KJCC is partnering with WNYU (NYU’s radio station) to launch a series of conversations that will delve into the complex stories behind music, lyric, and performance. Organized by Casilda García Lorca (KJCC advisory committee member, undergraduate at NYU, and DJ for the weekly radio program Atlántica), the series begins with invited guest Pepa Anastasio (Hostra University) for a discussion about gender and female empowerment in Copla, a musical genre from Spain that was highly popular from the 1930s through the 1950s. Due to its propagandistic use during the Francoist regime, the genre has been retrospectively associated with the dictatorship’s values. This program will question inherited notions of Copla to show that behind the stories and lyrics of the female performers, a different and opposing female reality emerges. Despite censorship, Copla gave voice to the condemned and ostracized individuals, whose stories ran contrary to the regime’s morals. Copla makes audible the silent pain of Spain’s postwar.
About the host:
Casilda García López is a senior at the Film & TV program at Tisch School of the Arts with a minor in Spanish and BEMT (Business for Entertainment, Media and Technology.) García López has a profound passion for Spanish-speaking music and cultures, and has received two DURF Research Grants to investigate the musical evolution in the Iberian Peninsula (from cuplé to trap 1926-2020) – her findings are shared in her WNYU radio show and writings. In 2019, she won Madrid’s León Felipe Youth Poetry Award and her poems can be found in the M-21 magazine or Esferas Journal.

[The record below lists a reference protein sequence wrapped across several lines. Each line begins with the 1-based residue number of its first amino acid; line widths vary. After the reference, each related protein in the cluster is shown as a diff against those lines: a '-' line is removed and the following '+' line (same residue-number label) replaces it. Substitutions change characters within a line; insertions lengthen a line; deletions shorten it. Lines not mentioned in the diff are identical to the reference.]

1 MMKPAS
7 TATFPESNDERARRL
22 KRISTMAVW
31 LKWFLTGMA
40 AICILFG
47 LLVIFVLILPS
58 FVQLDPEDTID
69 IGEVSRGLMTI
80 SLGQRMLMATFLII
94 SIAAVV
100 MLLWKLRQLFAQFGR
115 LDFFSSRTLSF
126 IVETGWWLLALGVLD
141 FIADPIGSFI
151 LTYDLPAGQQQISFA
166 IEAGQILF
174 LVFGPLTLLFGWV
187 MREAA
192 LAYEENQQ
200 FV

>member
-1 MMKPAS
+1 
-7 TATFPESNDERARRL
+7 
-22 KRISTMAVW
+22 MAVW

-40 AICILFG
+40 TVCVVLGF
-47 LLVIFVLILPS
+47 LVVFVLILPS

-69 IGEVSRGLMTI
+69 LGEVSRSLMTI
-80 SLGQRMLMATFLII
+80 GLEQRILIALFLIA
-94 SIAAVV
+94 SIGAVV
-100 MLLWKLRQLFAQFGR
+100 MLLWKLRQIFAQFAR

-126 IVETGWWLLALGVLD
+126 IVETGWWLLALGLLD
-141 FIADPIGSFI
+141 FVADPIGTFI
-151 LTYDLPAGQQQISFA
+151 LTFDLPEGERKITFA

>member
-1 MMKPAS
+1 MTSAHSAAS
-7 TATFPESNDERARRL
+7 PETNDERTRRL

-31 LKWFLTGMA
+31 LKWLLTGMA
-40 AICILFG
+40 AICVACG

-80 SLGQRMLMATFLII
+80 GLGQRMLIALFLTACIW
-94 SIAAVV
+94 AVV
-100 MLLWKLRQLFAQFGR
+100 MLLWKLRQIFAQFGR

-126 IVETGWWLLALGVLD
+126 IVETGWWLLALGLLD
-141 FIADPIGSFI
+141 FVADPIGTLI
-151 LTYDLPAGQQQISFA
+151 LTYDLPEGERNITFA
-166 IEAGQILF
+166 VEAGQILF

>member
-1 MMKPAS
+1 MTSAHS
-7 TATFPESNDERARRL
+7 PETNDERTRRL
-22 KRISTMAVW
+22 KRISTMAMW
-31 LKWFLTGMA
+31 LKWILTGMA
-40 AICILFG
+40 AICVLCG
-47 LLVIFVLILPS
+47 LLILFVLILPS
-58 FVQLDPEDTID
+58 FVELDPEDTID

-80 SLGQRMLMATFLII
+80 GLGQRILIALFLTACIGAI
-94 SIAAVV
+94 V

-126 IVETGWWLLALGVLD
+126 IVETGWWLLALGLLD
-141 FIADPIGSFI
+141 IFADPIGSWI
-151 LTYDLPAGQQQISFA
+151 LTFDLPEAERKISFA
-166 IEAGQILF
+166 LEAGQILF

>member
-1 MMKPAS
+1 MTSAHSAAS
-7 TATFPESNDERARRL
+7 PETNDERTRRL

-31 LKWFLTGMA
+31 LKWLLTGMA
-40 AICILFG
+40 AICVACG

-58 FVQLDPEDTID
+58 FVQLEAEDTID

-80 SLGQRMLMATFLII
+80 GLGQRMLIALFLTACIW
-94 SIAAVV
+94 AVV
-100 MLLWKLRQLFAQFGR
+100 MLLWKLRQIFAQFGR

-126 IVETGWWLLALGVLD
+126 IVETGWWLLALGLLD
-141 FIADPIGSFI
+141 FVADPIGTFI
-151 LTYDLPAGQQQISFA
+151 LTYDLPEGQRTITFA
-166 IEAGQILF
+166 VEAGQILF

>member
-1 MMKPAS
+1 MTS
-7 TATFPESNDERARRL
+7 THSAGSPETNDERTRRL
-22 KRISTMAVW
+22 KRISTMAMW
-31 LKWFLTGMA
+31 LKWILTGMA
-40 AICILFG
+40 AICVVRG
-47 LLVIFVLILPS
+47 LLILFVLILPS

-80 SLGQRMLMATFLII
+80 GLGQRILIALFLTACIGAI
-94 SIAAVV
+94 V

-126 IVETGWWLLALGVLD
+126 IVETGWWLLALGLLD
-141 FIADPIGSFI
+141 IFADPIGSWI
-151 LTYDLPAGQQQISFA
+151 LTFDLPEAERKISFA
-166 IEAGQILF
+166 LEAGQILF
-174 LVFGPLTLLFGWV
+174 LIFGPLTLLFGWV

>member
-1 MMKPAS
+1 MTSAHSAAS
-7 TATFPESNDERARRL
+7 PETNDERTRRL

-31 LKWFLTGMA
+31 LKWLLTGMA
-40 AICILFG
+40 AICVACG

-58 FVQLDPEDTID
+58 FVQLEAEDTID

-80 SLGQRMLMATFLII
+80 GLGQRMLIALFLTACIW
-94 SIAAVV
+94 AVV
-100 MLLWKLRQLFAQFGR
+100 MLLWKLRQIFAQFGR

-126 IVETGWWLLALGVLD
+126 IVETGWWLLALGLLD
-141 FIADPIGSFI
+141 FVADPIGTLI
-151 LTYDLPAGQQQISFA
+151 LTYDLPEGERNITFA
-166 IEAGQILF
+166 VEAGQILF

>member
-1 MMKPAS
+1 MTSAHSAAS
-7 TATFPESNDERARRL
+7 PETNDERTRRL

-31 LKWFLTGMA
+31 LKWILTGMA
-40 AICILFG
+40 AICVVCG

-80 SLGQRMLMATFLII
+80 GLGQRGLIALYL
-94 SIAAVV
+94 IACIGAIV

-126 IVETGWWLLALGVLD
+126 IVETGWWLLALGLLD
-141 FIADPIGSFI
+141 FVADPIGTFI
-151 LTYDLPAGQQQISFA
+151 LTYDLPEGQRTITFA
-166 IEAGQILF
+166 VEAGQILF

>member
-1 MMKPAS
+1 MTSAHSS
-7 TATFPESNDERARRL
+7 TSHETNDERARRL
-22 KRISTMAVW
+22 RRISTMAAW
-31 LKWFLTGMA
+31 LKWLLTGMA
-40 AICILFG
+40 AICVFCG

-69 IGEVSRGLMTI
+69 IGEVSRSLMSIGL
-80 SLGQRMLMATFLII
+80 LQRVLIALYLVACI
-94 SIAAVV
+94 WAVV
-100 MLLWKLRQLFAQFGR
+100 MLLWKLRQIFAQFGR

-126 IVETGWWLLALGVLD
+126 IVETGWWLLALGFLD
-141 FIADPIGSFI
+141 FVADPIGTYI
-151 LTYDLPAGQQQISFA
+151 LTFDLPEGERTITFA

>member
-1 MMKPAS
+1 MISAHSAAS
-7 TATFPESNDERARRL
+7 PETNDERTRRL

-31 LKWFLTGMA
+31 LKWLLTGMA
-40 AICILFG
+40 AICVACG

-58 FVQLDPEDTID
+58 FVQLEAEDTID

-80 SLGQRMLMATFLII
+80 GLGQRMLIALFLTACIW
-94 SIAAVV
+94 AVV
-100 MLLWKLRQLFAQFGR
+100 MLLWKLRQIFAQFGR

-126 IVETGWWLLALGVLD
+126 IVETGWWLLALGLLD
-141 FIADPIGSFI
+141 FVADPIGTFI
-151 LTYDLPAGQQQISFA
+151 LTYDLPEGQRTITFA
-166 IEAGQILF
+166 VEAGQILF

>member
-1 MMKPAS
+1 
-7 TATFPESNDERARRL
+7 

About the guest:
Pepa Anastasio is professor at Hofstra University in New York, where she teaches courses on literature, gender, and cultural studies in the Department of Romance Languages and Literatures, the program in Latin American and Caribbean Studies, and the LGBTQ+ Studies program. Her research centers on cultural practices in Spain, with a focus on popular musical practices in the 20th and 21st centuries.
April 14, 2021, 9:00 p.m. The Reminiscence of Flamenco